- Low Spreads: The spread, which is calculated in pips, is the difference between the price at which a currency can be bought and the price at which it can be sold at any specific point in time. Forex brokers don't charge a commission, so this difference is how they are going to make money.
When you are comparing brokers, you will find that the difference in spreads in Forex trading is as large as the difference in commissions in the stock arena. What this means is that lower spreads will save you money and therefore, look for forex brokers that offers low spreads.
- Quality of the Institution: Unlike equity brokers, forex brokers are usually attached to large banks or lending institutions because of the large amounts of capital that is required. Also, forex brokers should be registered with the Futures Commission Merchant (FCM) as well as regulated by the Commodity Futures Trading Commission (CFTC).
You will want to make sure that your forex broker is registered and backed by a reliable institution.
- Extensive Tools and Research: Forex brokers offer many different trading platforms for their clients just like brokers in other markets do. These different trading platforms often show real-time charts, technical analysis tools, real-time news and data, and even support for the various trading systems.
Before you commit to any one broker in specific, you will need to be sure to request free trials so that you can test their different trading platforms. Brokers usually provide technical as well as fundamental commentaries, economic calendars, and other research as a means of assisting you. Basically, you will want to find a broker who will give you everything that you need to succeed.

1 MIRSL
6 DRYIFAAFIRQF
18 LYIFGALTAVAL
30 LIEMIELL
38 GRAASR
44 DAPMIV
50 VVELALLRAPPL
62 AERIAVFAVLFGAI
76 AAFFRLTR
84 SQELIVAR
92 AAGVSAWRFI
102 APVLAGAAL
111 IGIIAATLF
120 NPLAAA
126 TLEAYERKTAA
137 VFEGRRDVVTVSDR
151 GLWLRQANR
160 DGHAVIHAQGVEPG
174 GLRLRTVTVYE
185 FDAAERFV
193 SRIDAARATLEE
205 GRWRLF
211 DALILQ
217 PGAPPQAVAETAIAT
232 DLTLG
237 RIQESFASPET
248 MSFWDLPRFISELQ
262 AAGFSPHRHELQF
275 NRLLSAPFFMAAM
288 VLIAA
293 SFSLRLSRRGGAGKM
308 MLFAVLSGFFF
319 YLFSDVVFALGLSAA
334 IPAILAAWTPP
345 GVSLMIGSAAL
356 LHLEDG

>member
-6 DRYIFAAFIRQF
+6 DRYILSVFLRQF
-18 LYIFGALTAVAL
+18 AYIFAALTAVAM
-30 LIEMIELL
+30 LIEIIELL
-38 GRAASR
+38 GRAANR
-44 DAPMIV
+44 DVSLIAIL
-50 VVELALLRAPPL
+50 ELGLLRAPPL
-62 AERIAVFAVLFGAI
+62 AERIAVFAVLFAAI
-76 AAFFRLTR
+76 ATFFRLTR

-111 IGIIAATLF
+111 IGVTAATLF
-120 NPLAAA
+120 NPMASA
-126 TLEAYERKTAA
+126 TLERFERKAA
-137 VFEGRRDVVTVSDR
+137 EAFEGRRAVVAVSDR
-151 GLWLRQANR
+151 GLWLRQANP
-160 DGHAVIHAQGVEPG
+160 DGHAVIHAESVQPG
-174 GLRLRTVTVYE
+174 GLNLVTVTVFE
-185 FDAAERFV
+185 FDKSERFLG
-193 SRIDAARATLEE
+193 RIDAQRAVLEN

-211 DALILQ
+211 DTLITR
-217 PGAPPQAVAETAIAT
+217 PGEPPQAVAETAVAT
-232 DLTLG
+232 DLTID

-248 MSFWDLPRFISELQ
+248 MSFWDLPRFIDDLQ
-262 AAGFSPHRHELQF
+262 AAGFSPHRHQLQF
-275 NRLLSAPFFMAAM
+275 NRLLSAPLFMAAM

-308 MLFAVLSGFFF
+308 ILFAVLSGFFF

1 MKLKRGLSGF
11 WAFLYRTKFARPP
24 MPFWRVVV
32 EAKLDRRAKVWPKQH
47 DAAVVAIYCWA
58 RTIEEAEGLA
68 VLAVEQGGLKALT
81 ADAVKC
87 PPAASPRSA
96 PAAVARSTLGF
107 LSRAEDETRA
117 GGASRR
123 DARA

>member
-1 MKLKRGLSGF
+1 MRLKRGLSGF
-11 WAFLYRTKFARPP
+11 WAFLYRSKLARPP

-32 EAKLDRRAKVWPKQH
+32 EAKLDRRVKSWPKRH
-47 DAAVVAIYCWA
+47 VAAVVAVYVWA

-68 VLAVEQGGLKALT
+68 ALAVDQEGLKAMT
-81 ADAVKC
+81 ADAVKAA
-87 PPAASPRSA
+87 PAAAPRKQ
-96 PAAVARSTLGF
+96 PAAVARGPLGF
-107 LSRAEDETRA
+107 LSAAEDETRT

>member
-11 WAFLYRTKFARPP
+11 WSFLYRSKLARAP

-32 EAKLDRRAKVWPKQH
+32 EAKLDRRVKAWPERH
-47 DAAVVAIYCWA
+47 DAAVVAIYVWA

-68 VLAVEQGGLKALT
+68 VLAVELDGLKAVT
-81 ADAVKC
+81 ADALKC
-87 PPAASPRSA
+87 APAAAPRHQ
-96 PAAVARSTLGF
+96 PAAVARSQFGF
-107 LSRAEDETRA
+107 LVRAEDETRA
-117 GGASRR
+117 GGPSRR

- A Variety of Leverage Options: Leverage is a key necessity in forex trading because the price deviations (the sources of profit) are just set at mere fractions of a cent. Leverage, which is expressed as a ratio between total capitals that is available to actual capital, which is the amount of money a broker will lend you for trading.
For example, when you have a ratio of 100:1, this means that your broker would lend you $100 for every $1 of actual capital. Many brokerage firms will offer you as much as 250:1.
Of course, you need to remember that lower leverage also means lower risk of a margin call, but it also means that you will get a lower bang for your buck (and vice-versa). Basically if you have limited capital, you need to make sure that your broker offers high leverage.
If capital is not a problem, you can rest assured that any broker that has a wide variety of leverage options should suffice. A variety of options lets you vary the amount of risk you are willing to take. For example, less leverage (and therefore less risk) may be preferable if you are dealing with highly volatile (exotic) currency pairs.
- Account Types: Many brokers will offer you two or more types of accounts. The smallest account is known as a mini account and it requires you to trade with a minimum of maybe $300.
This offers you a high amount of leverage (which you need in order to make money with so little initial capital). The standard account allows you to trade at a variety of different leverages, but it also requires a minimum initial capital of $2,000 to get you started.
Lastly, there are premium accounts, which often require significant amounts of capital to get you started. It also lets you use different amounts of leverage and often offer additional tools and services. You will need to make sure that the broker you choose has the right leverage, tools, and services that are relevant to the amount of capital that you are able to work with.
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